Carimi key to keeping Cutler upright

Consistency of second-year right tackle more important than whoever wins left tackle competition

Contrary to prevailing thought, the Bears offensive tackle who represents the key to protecting Jay Cutler this season does not write poetry.

He tells story problems.

"We had an all-out blitz,'' Gabe Carimi recalled Monday of a play against the Redskins. "They brought eight guys. (Cutler) changed the protection and we were able to get a shot down the field.''

Carimi elaborated how the Bears' new flexibility made Cutler's small but significant adjustment at the line of scrimmage more possible with coordinator Mike Tice than it was under predecessor Mike Martz — an injection of common sense that benefits everybody.

This open Mike has inspired Bears offensive players to say plenty.

"It's a smart offense and Coach Tice is not going to put anyone in (a) position they can't do their job,'' Carimi said. "The quarterback gets to check more, which is good.''

In theory the empowerment of the quarterback minimizes the Bears' weakness at left tackle — a position paid inordinate attention this preseason. In reality it makes the consistency of Carimi more important than whoever wins the competition between J'Marcus Webband Chris Williams.

In other words, the left tackle is the wrong guy to focus on among Bears offensive linemen. The correct tackle to watch is the right one. Who does more things right anyway.

If Carimi keeps developing into a reliable pass-protector, offensive coordinators as adaptable as Tice can find schematic ways with help from tight ends and running backs to compensate for one iffy tackle. The problem last year was the Bears started two tackles who needed help after Carimi suffered a season-ending knee injury in Week 2, exposing Webb's inexperience and compounding Martz's inflexibility.

With Carimi's knee stable enough that "I don't even think about it,'' he said Monday, the formula for the Bears' explosive offense in 2012 seems simple without factoring in the left tackle. If Carimi stays healthy, Cutler will stay upright.

For that to stay true, Carimi must show better lateral quickness against elite edge rushers and prove he is more than just the strongest member of a relatively weak line. But counting on Carimi to emerge as a dependable starter makes more sense than expecting too much out of either Webb or Williams.

Unwittingly, Cutler summed up after the Redskins game how both players have failed to distinguish themselves.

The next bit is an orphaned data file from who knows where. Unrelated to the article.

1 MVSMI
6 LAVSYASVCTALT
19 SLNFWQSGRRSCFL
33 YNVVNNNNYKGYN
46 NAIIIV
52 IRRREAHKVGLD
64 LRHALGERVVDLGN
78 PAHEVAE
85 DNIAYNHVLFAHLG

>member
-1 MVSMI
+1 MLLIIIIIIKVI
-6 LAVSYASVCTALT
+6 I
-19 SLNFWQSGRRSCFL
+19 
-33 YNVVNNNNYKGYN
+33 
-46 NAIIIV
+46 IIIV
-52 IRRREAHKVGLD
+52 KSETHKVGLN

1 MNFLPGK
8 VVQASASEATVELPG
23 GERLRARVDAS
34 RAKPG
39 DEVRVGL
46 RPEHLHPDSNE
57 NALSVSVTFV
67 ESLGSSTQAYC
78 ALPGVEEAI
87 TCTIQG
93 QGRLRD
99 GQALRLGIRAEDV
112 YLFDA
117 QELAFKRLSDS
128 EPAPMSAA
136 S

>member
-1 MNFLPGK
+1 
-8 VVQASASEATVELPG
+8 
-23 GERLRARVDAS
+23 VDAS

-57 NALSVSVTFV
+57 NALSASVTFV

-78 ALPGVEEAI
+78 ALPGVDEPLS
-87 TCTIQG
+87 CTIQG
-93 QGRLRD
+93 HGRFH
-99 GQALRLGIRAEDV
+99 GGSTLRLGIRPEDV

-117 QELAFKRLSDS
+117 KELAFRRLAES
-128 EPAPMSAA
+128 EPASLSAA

"I don't even know which one's out there," Cutler said.

Something tells me Cutler will know who's in the huddle Friday night against the Giants at MetLife Stadium. The Bears just hope he can remember everybody's name if he gets sacked, unlike their trip there two years ago. One thing's certain: The defensive line of the defending Super Bowl champs will show the Bears offensive line how much it has — or hasn't — progressed.

Asked about the Giants pass rush, Cutler smirked in midseason form. He called it, "one of the best in the league.''

"Let's face it, this is going to be the week,'' Tice added. "We'll all know when we watch the game.''

They might know now if Webb had matured enough for his production to finally outweigh his potential. Alas, after 28 NFL starts at offensive tackle, Webb has made as deep of an impression around Chicago in verse than in pads.

"Every morning I wake up, and get out of bed, while thoughts of preparing to battle dance in my head,'' Webb posted on Facebook as part of a poetic response to the scrutiny.

What rhymes with swing tackle? Funny how nobody at Halas Hall remembers any sonnets penned by Jim Covert or John Tait.

The Bears preach patience with Webb. But I wonder if someone so consumed with being popular — the self-appointed head of "JWebb Nation,'' also posted a video of him ordering fast food — understands all it takes to become proven in the NFL. Those concerns made it all the more curious when Lovie Smith made it clear that Webb had won the job before the first exhibition game. Why not let a real competition play out?

While Webb's ceiling might be higher than Williams', it means nothing to a Bears team built to win now if the 24-year-old cannot figure out how to reach it sooner than later. I would lean toward starting Williams, a serious veteran whose best might not approach Webb's but whose worst should kill fewer drives too.

Williams offers steady but unspectacular play, which by the end of preseason could cause the Bears to conclude he fits best at the suddenly unsettled left guard spot he started nine games in 2011. The best five linemen should play.

As long as one of them remains Carimi, the Bears "O" still looks in line for major improvement.

dhaugh@tribune.com

Twitter @DavidHaugh
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